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Beyond Sago: Coal dust most common violation

BROOKWOOD, Ala. — On a September afternoon in 2001, 32 miners repaired drilling machines and hoisted tunnel supports into place at the Jim Walter Resources No. 5 Mine. The mine is North America’s deepest, tracking the 6-foot-high Blue Creek seam almost a half-mile beneath the rolling hills just east of Tuscaloosa.

At about 5:20 p.m., a chunk of mine roof fell onto a battery charger deep underground. The impact set off a spark, igniting a pocket of methane gas. Four miners were injured, and co-workers rushed to their aid.

Then, at 6:15 p.m., a second, far larger explosion tore through the mine. Thirteen miners died, making it the nation’s worst coal-mining disaster in 17 years.

Investigators later concluded that the second — and clearly most deadly — explosion was fueled primarily by coal dust. The case is still under appeal, but federal inspectors believed that Jim Walter Resources failed to keep the mine clear of the explosive dust, a long-standing requirement of mine safety rules.

Across the coalfields, there is a long history of mine explosions that were turned from small accidents into major disasters by the failure of mine operators to control coal dust.

Coal dust explosions are far more powerful than methane blasts. When methane ignites in the presence of excessive dust, an explosion that might have caused minor damage or injured miners nearby can easily shoot through mine tunnels, killing dozens of workers.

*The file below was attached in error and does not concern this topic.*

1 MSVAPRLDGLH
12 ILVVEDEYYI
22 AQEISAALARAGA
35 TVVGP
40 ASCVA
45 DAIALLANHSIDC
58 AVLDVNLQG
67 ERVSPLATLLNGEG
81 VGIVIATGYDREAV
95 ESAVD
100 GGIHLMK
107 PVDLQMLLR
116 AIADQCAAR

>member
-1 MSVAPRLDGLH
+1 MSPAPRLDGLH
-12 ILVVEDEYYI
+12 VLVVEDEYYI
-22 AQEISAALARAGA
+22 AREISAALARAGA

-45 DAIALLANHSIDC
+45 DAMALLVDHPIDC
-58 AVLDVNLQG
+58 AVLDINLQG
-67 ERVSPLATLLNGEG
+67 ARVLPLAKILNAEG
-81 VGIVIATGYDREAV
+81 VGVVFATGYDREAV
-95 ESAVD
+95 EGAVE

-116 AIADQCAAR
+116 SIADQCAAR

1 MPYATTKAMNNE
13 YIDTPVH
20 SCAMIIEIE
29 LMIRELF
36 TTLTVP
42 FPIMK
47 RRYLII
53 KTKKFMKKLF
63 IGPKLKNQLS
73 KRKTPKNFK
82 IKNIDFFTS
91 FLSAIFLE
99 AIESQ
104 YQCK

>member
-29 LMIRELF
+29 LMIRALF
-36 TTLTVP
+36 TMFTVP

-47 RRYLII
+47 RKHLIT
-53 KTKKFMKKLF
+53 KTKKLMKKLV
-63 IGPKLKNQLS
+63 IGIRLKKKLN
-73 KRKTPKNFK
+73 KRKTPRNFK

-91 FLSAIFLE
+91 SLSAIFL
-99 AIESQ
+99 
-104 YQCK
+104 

In December 1970, for example, 38 miners died in a blast at Finley Coal Co.’s Nos. 15 and 16 mines at Hyden, Ky.

The blast itself was ignited by the use of improper explosions underground. But federal investigators found that, “Excessive accumulations of coal dust, and inadequate applications of rock dust in parts of Nos. 15 and 16 mines permitted propagation of the explosion throughout the mines.”

Given the dangers, federal law requires coal operators to control dust. Mine managers must clean up dust, and spread incombustible crushed limestone, or “rock dust,” throughout their mines.

But year in and year out, coal companies are cited for dust violations far more often than any other problem at underground mines, according to U.S. Mine Safety and Health Administration data.

Last year alone, mine operators were cited more than 7,000 times — about 20 citations per day — for allowing unsafe accumulations of dust underground, according to the MSHA data. The next most common violation, proper maintenance of electrical equipment, was cited only half as many times, MSHA data shows.